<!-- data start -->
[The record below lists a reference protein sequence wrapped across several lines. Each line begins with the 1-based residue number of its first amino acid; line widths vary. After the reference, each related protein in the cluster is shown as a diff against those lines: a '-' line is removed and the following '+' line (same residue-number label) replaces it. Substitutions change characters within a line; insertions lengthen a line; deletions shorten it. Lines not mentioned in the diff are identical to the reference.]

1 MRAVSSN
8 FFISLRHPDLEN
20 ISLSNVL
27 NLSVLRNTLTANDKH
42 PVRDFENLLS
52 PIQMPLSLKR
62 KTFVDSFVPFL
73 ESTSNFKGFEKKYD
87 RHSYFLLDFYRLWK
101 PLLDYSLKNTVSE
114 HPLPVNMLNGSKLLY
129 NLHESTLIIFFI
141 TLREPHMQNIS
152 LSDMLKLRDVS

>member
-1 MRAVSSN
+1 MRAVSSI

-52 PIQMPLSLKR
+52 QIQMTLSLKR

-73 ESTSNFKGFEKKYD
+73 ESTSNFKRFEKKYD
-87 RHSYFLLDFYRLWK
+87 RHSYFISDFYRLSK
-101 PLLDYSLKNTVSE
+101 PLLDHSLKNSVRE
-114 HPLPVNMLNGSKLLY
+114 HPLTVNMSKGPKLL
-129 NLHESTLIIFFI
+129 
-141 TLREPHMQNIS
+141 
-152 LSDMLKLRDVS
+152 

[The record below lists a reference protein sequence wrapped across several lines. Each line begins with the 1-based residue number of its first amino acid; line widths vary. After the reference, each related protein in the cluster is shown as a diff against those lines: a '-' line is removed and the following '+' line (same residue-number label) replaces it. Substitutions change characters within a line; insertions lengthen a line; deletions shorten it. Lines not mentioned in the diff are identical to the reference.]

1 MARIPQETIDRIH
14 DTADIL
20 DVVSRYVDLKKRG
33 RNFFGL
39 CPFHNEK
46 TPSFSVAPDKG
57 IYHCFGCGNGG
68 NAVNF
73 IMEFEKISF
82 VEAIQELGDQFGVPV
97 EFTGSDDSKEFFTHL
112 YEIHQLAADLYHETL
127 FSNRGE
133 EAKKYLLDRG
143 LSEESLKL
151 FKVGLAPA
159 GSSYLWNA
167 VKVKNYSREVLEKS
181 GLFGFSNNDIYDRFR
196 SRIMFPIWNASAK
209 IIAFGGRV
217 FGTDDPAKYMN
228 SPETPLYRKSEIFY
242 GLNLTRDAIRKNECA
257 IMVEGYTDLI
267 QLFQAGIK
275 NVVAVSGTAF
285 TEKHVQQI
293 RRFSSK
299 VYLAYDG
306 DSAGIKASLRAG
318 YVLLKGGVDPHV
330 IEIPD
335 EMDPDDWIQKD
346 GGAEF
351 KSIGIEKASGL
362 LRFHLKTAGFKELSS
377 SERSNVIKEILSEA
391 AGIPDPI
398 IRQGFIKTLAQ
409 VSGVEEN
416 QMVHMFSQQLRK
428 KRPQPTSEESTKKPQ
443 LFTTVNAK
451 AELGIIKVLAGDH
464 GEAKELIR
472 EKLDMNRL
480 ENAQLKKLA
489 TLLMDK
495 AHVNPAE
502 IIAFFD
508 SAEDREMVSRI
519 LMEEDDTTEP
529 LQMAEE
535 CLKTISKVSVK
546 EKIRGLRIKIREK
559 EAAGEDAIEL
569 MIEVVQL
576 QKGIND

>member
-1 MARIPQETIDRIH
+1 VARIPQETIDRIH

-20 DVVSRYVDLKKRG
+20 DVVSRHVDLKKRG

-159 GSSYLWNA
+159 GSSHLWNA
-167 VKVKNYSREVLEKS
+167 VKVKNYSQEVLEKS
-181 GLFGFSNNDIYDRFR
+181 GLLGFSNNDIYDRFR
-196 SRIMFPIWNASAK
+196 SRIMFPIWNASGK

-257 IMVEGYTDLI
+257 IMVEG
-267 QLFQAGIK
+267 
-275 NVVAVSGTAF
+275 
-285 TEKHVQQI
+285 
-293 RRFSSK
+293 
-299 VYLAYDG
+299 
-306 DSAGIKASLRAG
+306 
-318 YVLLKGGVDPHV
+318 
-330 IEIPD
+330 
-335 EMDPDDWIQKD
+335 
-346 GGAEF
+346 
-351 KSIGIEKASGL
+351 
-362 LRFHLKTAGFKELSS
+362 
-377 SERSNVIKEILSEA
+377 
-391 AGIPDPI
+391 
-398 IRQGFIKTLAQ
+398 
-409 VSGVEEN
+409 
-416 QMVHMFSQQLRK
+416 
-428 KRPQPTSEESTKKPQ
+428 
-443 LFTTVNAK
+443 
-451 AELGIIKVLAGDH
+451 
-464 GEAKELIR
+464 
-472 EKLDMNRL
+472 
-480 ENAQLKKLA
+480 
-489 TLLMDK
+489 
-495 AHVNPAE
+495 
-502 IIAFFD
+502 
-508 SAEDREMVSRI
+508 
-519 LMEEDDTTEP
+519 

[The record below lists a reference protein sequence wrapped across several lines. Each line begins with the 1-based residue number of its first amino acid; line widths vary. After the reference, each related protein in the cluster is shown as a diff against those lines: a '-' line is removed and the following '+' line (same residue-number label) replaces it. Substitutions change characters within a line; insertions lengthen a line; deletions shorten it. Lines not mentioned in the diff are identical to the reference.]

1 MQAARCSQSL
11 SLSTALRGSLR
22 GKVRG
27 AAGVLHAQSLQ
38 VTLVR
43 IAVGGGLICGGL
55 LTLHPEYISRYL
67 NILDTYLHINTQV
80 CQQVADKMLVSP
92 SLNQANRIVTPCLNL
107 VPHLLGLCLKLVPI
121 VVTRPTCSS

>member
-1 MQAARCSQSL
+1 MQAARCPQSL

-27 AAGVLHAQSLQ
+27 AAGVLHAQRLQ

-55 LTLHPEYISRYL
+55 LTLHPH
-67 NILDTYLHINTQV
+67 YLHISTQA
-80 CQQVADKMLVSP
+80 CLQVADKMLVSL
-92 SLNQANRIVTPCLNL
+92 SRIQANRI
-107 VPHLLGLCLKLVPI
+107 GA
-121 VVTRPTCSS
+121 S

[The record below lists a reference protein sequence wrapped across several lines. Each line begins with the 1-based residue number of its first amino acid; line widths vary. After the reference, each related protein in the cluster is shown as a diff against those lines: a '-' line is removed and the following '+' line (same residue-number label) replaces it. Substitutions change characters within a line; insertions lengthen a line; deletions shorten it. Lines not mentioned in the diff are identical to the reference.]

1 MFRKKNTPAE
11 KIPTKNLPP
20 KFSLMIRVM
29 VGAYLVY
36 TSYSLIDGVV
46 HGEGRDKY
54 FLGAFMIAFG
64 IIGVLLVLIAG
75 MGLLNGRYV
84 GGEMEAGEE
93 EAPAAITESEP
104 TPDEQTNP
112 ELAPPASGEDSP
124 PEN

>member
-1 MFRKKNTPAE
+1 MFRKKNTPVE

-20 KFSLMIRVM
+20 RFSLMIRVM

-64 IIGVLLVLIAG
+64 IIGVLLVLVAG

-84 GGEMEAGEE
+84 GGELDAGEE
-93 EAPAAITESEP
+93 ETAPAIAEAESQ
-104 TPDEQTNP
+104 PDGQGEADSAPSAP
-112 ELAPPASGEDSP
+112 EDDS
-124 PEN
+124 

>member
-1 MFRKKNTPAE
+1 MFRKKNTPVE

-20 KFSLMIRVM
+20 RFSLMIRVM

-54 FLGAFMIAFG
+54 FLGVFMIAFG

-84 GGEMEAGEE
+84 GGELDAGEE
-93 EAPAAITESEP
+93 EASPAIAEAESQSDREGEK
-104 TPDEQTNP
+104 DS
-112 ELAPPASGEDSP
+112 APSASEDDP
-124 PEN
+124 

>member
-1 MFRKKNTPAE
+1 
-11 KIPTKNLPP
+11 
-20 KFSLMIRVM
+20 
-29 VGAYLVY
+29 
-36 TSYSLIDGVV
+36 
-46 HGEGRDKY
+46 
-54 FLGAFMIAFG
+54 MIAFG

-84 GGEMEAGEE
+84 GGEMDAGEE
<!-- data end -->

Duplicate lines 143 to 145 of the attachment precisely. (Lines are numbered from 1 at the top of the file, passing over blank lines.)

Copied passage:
+416 
-428 KRPQPTSEESTKKPQ
+428 